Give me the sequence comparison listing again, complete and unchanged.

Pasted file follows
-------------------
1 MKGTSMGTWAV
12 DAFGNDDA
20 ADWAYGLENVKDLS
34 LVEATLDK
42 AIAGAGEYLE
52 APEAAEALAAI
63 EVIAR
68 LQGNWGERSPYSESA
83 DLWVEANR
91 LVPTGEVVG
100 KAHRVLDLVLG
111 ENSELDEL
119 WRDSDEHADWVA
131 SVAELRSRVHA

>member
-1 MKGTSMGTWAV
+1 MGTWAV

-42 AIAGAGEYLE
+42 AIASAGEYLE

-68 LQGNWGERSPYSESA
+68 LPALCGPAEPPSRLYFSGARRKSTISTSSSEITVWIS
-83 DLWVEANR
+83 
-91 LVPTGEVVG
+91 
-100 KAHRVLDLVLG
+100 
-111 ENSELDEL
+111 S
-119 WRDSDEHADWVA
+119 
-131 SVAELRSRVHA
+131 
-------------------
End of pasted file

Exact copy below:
1 MKGTSMGTWAV
12 DAFGNDDA
20 ADWAYGLENVKDLS
34 LVEATLDK
42 AIAGAGEYLE
52 APEAAEALAAI
63 EVIAR
68 LQGNWGERSPYSESA
83 DLWVEANR
91 LVPTGEVVG
100 KAHRVLDLVLG
111 ENSELDEL
119 WRDSDEHADWVA
131 SVAELRSRVHA

>member
-1 MKGTSMGTWAV
+1 MGTWAV

-42 AIAGAGEYLE
+42 AIASAGEYLE

-68 LQGNWGERSPYSESA
+68 LPALCGPAEPPSRLYFSGARRKSTISTSSSEITVWIS
-83 DLWVEANR
+83 
-91 LVPTGEVVG
+91 
-100 KAHRVLDLVLG
+100 
-111 ENSELDEL
+111 S
-119 WRDSDEHADWVA
+119 
-131 SVAELRSRVHA
+131 